If you gets cranky without your silk hanky...
A couple of weeks ago, I watched with great enjoyment a television documentary about the Great Fogo Island Punt Race. It’s 16 kilometres from Fogo to Change Islands and back, rowing in two-person traditionally built wooden punts. It was a joy! Absolutely excellent! The race is another one of the exciting things happening these days on that beautiful island off the northeast coast of the beautiful island where I live.
The photography was spectacular, no great surprise since a person on Fogo can close their eyes, aim a camera in any direction, start shooting and wonderful results are pretty well guaranteed. There were cameras mounted on the punts so each pair of rowers could be photographed throughout the event and more importantly, the viewer could eavesdrop on their conversation. There were also interviews with competitors and boat builders, often the same people, as they prepared the craft and themselves for the race.
The bulk of the show highlighted the unscripted comments of the par- ticipants. The pacing was set by how fast or slowly people talked. The pauses between their sentences were not edited out. What a delightful departure from the staccato, rapid-fire tempo that television imagines demand.
At this pace, each word can be savoured.
The word repeated most often in the film was “cranky” and that became the title of the hour-long show.
When I heard this beforehand, I wondered. Cranky! People from away have certainly heard the word, but may not understand the particular meaning as it relates to small boats. I do, because I learned it from a frightened neighbour who nearly fell overboard from my punt when he discovered, suddenly, that my boat was dramatically less stable than he was used to.
Now that I’ve seen Cranky, I know that probably means I could beat my neighbour in a race, because slim boats are tippy but fast.
I wanted to know where that particular use of the word cranky came from, so I went to the Dictionary of Newfoundland English. To my surprise I found nothing, but the Oxford Dictionary yielded a wealth of different meanings.
I found the nautical definition I expected, with the word used in a sentence from the early 1800s, “Beg pardon sir, but the boat is very cranky, if you goes on so, she will be over.”
That’s basically what my neighbour said about my boat, but he didn’t use the word sir, and I can’t quote his precise words because children may have access to this newspaper.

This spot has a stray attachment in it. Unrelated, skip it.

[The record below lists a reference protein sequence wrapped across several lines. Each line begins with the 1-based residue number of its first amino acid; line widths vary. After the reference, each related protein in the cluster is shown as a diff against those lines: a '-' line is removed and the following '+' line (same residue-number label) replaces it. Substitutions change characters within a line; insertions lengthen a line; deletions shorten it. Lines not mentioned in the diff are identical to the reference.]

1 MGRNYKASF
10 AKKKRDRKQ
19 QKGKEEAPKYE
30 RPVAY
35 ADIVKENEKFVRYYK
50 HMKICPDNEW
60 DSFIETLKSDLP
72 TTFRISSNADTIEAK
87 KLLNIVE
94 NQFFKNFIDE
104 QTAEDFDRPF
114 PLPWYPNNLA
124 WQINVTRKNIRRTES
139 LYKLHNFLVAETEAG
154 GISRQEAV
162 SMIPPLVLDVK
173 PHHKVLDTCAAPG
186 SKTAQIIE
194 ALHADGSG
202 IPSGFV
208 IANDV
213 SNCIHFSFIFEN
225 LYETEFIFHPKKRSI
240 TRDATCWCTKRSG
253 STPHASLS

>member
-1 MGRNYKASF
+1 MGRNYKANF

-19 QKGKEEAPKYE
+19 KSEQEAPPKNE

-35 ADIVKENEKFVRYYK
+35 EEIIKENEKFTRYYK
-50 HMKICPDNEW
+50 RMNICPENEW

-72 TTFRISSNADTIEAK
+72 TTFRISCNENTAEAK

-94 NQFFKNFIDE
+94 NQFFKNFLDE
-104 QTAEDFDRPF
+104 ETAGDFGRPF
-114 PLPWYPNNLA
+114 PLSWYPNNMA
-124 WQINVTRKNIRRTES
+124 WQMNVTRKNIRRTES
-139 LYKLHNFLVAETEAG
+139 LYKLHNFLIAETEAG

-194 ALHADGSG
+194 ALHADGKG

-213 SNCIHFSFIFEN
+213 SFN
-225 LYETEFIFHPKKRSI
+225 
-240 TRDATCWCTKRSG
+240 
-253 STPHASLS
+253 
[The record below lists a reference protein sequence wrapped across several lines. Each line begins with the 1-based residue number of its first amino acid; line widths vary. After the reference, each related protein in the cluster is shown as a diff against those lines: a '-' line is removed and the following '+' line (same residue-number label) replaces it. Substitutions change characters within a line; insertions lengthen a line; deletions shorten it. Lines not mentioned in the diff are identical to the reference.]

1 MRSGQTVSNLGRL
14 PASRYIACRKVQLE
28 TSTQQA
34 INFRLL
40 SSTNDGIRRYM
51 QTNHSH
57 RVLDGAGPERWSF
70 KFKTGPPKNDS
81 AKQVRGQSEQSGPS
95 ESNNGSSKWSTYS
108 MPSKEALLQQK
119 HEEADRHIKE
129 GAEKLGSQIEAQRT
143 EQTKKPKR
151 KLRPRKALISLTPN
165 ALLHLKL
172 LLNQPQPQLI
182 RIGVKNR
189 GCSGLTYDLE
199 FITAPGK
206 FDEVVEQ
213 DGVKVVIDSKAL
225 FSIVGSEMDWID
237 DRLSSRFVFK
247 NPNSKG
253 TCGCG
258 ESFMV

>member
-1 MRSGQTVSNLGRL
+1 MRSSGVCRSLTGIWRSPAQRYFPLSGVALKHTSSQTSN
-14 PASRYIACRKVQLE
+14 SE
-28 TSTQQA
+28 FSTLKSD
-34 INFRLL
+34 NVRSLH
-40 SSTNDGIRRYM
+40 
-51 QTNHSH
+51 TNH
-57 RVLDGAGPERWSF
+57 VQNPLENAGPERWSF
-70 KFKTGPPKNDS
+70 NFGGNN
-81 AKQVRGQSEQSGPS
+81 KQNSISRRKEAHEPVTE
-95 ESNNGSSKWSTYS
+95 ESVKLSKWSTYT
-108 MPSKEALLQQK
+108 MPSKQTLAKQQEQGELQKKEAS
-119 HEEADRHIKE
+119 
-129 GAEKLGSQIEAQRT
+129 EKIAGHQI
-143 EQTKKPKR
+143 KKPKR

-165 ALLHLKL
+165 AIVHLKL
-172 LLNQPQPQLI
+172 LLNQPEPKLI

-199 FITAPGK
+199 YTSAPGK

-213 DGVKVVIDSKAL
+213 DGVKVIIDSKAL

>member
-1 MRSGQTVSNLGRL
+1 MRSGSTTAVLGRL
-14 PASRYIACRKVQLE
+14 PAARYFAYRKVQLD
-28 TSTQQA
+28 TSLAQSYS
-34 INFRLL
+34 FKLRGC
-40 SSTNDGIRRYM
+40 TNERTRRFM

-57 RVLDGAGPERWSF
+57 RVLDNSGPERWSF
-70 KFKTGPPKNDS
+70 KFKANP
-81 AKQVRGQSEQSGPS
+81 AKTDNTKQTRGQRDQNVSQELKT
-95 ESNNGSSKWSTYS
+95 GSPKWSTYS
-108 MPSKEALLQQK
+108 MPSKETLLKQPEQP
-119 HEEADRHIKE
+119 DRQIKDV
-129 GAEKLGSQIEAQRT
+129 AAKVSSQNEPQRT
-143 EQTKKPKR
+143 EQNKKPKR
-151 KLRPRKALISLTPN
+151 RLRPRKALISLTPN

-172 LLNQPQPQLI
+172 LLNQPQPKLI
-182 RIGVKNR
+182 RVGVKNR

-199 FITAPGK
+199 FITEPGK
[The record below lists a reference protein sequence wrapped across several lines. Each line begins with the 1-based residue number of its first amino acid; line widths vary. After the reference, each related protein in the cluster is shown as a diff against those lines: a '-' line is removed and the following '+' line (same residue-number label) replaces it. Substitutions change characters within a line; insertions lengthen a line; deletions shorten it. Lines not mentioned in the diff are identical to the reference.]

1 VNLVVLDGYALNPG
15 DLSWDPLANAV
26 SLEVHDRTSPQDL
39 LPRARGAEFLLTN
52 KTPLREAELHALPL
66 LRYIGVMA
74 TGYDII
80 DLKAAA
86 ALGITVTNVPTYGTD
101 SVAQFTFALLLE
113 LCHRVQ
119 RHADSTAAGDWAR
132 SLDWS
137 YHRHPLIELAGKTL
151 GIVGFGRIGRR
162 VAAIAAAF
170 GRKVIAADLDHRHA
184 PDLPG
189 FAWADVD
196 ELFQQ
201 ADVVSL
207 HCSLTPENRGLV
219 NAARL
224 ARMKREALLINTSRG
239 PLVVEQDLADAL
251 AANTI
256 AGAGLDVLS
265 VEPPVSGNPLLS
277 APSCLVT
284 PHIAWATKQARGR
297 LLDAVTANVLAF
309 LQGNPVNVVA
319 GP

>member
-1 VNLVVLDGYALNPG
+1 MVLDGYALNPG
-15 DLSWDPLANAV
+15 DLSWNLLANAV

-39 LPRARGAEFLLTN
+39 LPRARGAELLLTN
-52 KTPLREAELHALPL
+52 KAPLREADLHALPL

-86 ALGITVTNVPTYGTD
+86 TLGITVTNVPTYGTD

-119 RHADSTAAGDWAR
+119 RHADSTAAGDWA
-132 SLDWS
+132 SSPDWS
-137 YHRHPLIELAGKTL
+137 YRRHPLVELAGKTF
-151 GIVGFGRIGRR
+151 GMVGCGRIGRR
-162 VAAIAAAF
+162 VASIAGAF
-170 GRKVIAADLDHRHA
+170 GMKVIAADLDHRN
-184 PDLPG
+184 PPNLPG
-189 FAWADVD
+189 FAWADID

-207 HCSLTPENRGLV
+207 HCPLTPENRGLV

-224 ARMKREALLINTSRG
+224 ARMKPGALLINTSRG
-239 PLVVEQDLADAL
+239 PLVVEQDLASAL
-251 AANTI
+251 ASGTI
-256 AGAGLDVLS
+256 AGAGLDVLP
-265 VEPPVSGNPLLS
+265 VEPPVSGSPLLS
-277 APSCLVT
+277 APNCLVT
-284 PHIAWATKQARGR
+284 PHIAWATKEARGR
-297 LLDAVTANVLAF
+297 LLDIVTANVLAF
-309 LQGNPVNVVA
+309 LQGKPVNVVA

I discovered another definition of cranky, one that refers to human behaviour, was also pretty much what I expected: “of capricious or wayward temper, difficult to please, cross-tempered, awkward, cross.” Nothing surprising there really, a favourite saying of parents when I was a kid, particularly when you weren’t doing what you were told.
Or if you disagreed with your playmates, “out of order, working badly shaky, crazy, mentally out of gear, crotchety, queer, subject to whims or cranks, eccentric or peculiar in notions of behaviour.” Pretty damning stuff, but not entirely unexpected.
The next definition from 1788 was though. “A checked or striped, heavily knit woman’s apron, a blue pattern on a white background.” Figure that one out if you can! Beats me! Possibly it’s simply a misprint. It can happen, even in the Oxford Dictionary.
Then, out of the blue, a final definition that seems a complete contradiction of everything that has gone before, except maybe the apron thing.
It is so puzzling, so utterly out of line, but for all that, this final definition of cranky may point more fittingly to the spirit of the Fogo Island Punt Race than any of the others.
I know that “Cranky” the title of the punt race movie refers to a speedy, tippy boat, but “ brisk, merry, lively, sportive, sprightly and disposed to exult” sum up perfectly the people from Fogo and Change Islands who appear in the film. There is a sense of gentle teasing and camaraderie that links them all in this contest on the high seas. The race has little reward save bragging rights, but I can imagine the competitors sharing long evenings in the future, recounting cranky yarns of punting, memories of their tiny boats pushed across the vast surface of the ocean by gales of laughter.